Cover Photo By Ben Allie Antonio
Cover Photo By Ben Allie Antonio.

From Saudi with Love: An unanswered letter

Distance has always been a constant.

By Marianne de Leon | Thursday, 12 August 2021

With the prevalent number of Filipinos working abroad, multi-awarded poet and journalist Ariel Borlongan’s From Saudi with Love reflects the growing distance between an OFW parent and their family back home. 


Overseas Filipino Workers (OFW) have been commonplace in the Philippines since the term was first coined, with many Filipinos having family members who are OFWs, or at the very least, personally knowing someone who is one. Borlongan is known for his poetry reflecting on the plight of the working class, the oppressed, and the marginalized. Through this poem, he highlights their struggles with simply staying connected to their loved ones.


“Kumusta na minamahal kong kabiyak”

At first glance, the poem appears to be a sentimental letter of “pangungumusta” of an OFW from Saudi afflicted by recollection of home, family, and his wife. The poem begins with the narrator reminiscing heartwarming memories and sending regards to his family left behind. The poem then drastically shifts its tone, emanating a sense of dread. Despite the subtle choice of words, the lines paint the dramatic conflict of a father who misses his family; who then reveals a forbidden affair aroused by loneliness.


The mood transitions from melancholic to tragic, ending with: “sa Biyernes, pupugutan ako ng ulo.” The bluntness of this line is opposite to the gravity of the committed crime—adultery. This is because Saudi is known for strict penalties on illegal possesion and use of drug and alcohol, homosexuality, rape, murder, or terrorism offenses. These crimes often always lead to death penalty. 


This also acts as a reference to known cases of OFWs sentenced with capital punishment, such as the execution of Flor Contemplacion in Singapore for murdering a Filipina maid and her employer’s son, and Mary Jane Veloso, who is still on death row,  for drug smuggling. In both cases, they confessed to doing the crimes however only due to duress. That said, this also reflects on the negligence from the Philippine government in terms of protecting our OFWs.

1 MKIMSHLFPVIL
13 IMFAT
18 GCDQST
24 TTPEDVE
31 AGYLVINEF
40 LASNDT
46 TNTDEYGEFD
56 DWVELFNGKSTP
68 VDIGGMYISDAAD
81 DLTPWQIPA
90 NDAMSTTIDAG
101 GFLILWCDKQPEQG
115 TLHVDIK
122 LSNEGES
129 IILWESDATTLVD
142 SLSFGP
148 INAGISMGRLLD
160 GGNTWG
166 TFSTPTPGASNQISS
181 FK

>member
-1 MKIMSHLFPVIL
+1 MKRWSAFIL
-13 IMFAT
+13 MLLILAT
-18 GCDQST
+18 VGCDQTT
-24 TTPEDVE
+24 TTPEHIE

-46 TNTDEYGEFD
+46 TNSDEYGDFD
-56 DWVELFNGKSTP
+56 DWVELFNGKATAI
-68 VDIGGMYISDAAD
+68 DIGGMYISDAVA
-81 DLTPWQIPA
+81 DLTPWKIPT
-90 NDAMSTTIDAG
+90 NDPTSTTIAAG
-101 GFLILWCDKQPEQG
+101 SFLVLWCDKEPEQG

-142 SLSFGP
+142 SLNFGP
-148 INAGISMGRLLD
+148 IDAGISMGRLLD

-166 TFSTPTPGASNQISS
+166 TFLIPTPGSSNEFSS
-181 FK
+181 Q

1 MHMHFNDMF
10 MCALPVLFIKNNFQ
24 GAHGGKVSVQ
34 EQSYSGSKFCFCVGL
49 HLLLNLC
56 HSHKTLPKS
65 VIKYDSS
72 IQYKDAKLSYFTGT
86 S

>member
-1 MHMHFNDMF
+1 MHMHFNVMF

As the father reaches his final days, the letter immortalizes his grief and remorse, in hopes of forgiveness too late to accept despite the hopeful nostalgia conveyed at the beginning of the poem.


Moverover, what is commendable with this poem is the way Borlongan wrote it similar to a conversational letter. Yet, his playful words still stand out in the narrative for each line has a distinct rhythm. This can be observed with his use of alliteration of the sound of letter “K.” For instance, “Kumusta na minamahal kong kabiyak, Kumusta na si Kumpareng Serapio? Kumagat siya sa kumalat na tsismis, Na kumaliwa ang kanyang misis, Kaya nag kunwari siyang tinotoyo.” 


“Alam mo naman ang hirap ng buhay dito….”

Overall, the poem is about love and reconnection, yet also serves as a final goodbye where no flights could take him back home. Filipino immigrants endure the ordeals that a valiant overseas worker signed up for: the troubles of work while at the mercy of their employer and foreign laws. 


In the middle of the poem, the narrator asks, “...teka nga muna, mahal, ano’t dumalang ang iyong liham?” With that, it can be observed here that most of the time, this longing is unanswered since there is an instability that was created due to the distance. 


Perhaps the most chilling part of the poem is not the ending but the normalcy of this issue in today’s society. The disheartening lengths Filipinos have to go to raise their family out of poverty can lead to an impairing of bond within a marriage or within a family.


If you wish to read From Saudi with Love, the poem can be found here

Last updated: Thursday, 12 August 2021